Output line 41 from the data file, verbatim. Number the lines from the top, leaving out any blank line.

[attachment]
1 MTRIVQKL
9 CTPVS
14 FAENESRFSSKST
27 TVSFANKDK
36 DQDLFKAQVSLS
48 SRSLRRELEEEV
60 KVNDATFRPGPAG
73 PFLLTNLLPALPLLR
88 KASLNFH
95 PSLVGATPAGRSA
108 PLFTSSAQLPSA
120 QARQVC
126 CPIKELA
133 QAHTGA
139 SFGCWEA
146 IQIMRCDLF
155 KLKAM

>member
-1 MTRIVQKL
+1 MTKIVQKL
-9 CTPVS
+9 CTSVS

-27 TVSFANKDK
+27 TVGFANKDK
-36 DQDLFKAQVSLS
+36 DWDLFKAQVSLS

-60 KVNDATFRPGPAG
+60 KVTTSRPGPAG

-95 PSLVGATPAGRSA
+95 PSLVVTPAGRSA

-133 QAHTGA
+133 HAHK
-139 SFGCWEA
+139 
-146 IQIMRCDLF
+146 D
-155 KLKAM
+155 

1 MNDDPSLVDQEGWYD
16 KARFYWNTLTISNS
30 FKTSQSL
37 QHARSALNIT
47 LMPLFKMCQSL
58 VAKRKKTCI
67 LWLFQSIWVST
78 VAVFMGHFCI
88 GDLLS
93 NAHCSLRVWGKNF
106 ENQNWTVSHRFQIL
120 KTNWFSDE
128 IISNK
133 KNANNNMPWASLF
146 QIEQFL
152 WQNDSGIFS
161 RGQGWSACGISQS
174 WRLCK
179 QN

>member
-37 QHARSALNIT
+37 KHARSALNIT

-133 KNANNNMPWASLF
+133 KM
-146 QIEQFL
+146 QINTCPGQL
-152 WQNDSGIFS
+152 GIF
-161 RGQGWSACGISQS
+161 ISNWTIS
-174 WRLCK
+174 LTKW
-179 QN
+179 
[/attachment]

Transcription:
30 FKTSQSL